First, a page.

On Monday, when a phalanx of budding student lobbyists descends on the Capitol for the Safe Schools Youth Summit, the lunchroom brawl that took place at Minneapolis’ South High can serve as talking point No. 1.
A food fight that began in the school’s cafeteria Thursday morning erupted into a free-for-all involving 200 to 300 students, according to the police officers who were called to quell the incident. Students said the roots of the altercation are simmering racial tensions involving the school’s Somali population, 8 percent of the student body.
Students told news media they have complained about the long-simmering tensions to no avail. For their part, Minneapolis Public Schools brass were quick to assert that they take allegations of racism very seriously.
Among the most integrated high schools, South has a long history of students embracing diversity. It has a strong student anti-racism group whose efforts have been copied by Twin Cities suburbs. And it has a reputation as safe.
Monday’s confab of student lobbyists needs to help their elected representatives wrap their minds around this seeming contradiction.
Minnesota’s anti-bullying statute was judged the weakest in the nation in a U.S. Department of Education survey conducted two years ago. At precisely 37 words, it would do nothing to assist in the prevention of future fights like the one at South.
Past legislatures have resisted enacting a meaningful law despite ongoing controversies and a wave of youth suicides in the state’s largest district. A state task force appointed by Gov. Mark Dayton last year released a detailed set of recommendations and a plea for urgency. Sen. Scott Dibble (DFL-Mpls.) is expected to introduce a bill containing the task force’s recommendations.
Among the thorny issues school leaders confront when trying to ensure school safety is the complexity of tapping into students’ social ecosystem, both in school and online. Minnesota does not require schools to track or report bullying or harassment. If it did, administrators could use the data to get a handle on where and how inflammatory exchanges are taking place.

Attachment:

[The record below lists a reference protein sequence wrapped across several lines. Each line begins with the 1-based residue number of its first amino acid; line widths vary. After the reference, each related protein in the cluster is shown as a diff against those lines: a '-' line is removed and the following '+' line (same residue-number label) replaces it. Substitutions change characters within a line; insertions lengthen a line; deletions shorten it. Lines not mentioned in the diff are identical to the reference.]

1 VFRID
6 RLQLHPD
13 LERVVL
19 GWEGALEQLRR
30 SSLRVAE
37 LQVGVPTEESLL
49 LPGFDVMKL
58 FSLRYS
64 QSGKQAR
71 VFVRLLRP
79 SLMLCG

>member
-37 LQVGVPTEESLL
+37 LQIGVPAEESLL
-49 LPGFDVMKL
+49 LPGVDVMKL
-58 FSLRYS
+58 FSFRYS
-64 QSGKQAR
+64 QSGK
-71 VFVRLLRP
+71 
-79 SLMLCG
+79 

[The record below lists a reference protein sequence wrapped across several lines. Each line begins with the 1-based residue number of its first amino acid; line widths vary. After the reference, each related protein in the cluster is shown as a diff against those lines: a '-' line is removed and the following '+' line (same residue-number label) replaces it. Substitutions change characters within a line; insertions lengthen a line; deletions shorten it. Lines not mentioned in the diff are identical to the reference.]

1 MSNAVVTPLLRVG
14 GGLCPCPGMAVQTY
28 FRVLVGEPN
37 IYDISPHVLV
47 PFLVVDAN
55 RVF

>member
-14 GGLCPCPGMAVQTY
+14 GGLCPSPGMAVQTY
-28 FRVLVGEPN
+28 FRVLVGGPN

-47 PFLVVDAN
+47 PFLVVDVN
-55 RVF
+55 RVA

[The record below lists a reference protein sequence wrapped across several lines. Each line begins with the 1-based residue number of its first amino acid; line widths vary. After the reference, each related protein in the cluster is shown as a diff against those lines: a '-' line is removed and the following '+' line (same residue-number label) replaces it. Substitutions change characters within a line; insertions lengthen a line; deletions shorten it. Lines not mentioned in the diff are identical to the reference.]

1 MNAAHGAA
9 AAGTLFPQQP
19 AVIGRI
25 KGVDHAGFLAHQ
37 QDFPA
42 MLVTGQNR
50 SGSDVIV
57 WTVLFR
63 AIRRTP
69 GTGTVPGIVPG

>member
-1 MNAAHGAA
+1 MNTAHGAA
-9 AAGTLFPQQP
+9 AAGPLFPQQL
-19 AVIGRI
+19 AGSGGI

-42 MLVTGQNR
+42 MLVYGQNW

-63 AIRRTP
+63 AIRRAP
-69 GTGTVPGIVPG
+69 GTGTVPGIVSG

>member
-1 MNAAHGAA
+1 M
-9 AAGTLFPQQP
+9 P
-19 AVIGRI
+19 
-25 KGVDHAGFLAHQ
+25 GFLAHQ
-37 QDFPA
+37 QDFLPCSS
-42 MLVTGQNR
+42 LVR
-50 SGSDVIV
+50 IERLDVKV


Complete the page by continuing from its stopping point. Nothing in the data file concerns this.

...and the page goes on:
The implementation of a sophisticated school-climate monitoring system is one of the items in a landmark settlement reached last year by the federal departments of Justice and Education and the Anoka-Hennepin School District, which was sued by students who said it turned a blind eye to harassment.
Requiring teachers and others who work in schools to report student complaints and observations will allow administrators to identify potential “hot spots” such as particular bus routes, hallways or social circles.
MPS several years ago passed a series of comprehensive school climate policies, including a very strong stance against LGBT harassment. And after a recent racially tinged episode at Washburn High School, the district took pains to invite in the community to say what it could do better.
“Any time we can mitigate and plan and talk about issues and gauge climate and attitude, any time we can do that it’s a positive for us,” said MPS Communications Director Stan Alleyne. “We do talk about climate. We think that when you do that, when you plan and mitigate situations it ends up reducing the possibility of bad things happening.”
Monday’s student summit is being coordinated by the Minnesota Safe Schools for All Coalition, a group of more than 80 organizations working to secure passage of the “Safe Schools” bill. The 10 a.m. event is free and open to the public, but registration is requested. In addition to learning to speak to their lawmakers, participants will have the opportunity to watch Dibble introduce the measure.